As a last resort, a managed insolvency proceeding for bankrupt states
Just to put this into perspective one might expect Spain’s austerity plan to knock around 2/3% off her economic output over its period.
3. Currency markets have got more and more volatile with quite extreme short-term movements and rumours of central bank intervention abounding. If you look at the action of the Euro over the past week there have been some extraordinary movements. A technical analyst (chartist) friend of mine contacted me on Thursday to say that he expected a short-term bounce in the Euro from 1.2130 against the US dollar and that the bounce would reach 1.245/1.25 and could go as far as 1.27. Ordinarily one might expect days for this to happen not about 3/4 hours for a sharp rally! Well played to him by the way. As to my view on this rally it is quite possible that central banks have intervened but also I have seen many other sharp short-covering rallies of this type where central banks were not involved.So far in its existence the European Central Bank has officially intervened in currency markets three times. There is a phrase for this in financial markets and it is called a dead cat bounce. But other currencies including the Australian Dollar have been caught up in this and bring it closer to home so has UK sterling.
4. There is a fear that goes as follows. The banks of the world have been bailed out by sovereign government’s at great expense.This when combined with the credit crunch recession has led to some governments particularly peripheral ones in the euro zone feeling the strain. They are now in effect being bailed out by the prudent countries of the euro zone. This leads to the question what about the prudent ones are they being destabilised by this?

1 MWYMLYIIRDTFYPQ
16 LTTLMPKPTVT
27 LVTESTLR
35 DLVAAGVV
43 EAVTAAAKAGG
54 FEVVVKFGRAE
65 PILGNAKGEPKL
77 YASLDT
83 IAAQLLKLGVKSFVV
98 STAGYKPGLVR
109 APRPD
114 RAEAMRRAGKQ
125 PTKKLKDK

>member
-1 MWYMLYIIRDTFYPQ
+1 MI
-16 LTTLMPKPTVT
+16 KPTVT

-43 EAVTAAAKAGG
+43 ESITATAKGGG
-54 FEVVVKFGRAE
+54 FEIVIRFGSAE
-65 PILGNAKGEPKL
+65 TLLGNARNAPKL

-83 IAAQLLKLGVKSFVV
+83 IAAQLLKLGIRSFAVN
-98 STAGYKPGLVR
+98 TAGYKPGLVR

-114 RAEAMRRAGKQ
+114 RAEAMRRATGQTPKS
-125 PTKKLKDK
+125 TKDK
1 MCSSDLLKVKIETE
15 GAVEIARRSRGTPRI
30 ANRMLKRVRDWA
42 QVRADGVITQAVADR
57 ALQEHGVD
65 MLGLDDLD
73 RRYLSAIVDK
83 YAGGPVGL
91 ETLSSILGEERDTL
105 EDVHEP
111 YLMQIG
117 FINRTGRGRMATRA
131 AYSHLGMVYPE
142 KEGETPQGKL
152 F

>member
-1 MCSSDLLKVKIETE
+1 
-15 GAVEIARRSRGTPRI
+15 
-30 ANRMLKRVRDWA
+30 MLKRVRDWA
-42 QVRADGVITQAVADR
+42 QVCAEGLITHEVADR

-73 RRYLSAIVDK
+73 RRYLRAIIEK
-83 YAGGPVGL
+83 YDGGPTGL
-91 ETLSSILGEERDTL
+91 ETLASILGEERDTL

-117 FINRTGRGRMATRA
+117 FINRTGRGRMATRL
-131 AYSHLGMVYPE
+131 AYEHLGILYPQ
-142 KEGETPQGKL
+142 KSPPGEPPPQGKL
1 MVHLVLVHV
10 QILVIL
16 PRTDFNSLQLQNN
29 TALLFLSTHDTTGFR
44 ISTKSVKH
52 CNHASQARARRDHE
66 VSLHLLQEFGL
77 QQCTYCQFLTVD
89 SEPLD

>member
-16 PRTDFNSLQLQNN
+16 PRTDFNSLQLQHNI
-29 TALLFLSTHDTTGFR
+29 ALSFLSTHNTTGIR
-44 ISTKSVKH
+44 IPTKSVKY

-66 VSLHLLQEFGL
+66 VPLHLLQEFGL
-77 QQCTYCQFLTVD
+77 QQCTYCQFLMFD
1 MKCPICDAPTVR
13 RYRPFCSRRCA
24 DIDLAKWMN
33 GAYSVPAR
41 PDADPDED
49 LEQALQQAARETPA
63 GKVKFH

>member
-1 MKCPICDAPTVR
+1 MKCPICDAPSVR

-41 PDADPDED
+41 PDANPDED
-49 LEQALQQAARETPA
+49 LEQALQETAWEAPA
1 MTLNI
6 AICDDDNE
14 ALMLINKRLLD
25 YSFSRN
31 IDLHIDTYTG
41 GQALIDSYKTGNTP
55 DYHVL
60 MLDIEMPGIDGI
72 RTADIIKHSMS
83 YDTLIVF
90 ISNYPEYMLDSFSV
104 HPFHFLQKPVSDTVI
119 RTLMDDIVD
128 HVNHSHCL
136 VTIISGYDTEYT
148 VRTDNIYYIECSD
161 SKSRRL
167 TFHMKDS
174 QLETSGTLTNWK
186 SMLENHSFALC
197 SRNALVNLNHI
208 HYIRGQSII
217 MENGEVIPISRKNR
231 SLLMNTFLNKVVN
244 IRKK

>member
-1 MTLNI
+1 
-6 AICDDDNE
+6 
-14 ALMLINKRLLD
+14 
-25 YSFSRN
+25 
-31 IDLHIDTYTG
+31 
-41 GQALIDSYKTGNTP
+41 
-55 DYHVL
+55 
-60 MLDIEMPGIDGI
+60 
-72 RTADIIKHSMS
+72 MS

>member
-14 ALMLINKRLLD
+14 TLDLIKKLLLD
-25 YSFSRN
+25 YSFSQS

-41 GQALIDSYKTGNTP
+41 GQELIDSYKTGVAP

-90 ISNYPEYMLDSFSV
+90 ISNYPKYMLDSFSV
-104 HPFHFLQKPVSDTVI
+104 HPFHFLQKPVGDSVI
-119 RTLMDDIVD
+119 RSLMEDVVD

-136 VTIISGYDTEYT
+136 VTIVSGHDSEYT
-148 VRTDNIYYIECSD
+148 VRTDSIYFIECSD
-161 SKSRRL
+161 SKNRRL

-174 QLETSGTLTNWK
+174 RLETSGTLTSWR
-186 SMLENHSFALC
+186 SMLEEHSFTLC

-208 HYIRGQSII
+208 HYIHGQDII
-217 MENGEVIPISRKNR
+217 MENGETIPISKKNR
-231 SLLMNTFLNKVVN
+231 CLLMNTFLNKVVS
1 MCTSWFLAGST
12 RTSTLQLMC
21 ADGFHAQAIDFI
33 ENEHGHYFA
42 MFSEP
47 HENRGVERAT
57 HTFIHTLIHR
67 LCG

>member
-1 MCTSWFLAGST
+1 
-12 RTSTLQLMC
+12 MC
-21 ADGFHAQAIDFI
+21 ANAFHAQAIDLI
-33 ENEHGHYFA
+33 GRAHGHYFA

4. Something odd has been happening in government bond markets which for anyone which analyses it is another sign of fear and uncertainty. Let me explain what has happened. I have written before about this subject with reference to Germany but it has carried on for example Germany’s ten-year government bond yield closed last night at 2.68% down from an average around 3.1% before this crisis accelerated. Another example of this has been the US Treasury bond market (or government debt) where here ten-year yields were at the beginning of this month 3.91% and are now 3.26% and also the UK where our equivalent yield was 3.91% at the beginning of this month and is now 3.53%.
If you remember this is the same US government which is the world’s largest debtor (and acclerating) and the same UK government which has not addressed its own fiscal deficit. You might quite reasonably feel that Greece has in a way been unfairly treated in the way her government bond yields shot up for not entirely dissimilar reasons and in a way you would be right. Fear, risk aversion and flight to (perceived) quality make for some strange bedfellows and not entirely rational results.
An irony is that economists use long-term bond yields in their equations so on their own these moves would be seen as something likely to improve economic growth. Of course in the current situation nobody is focusing on or really believes that, but as a stand-alone feature it is still there.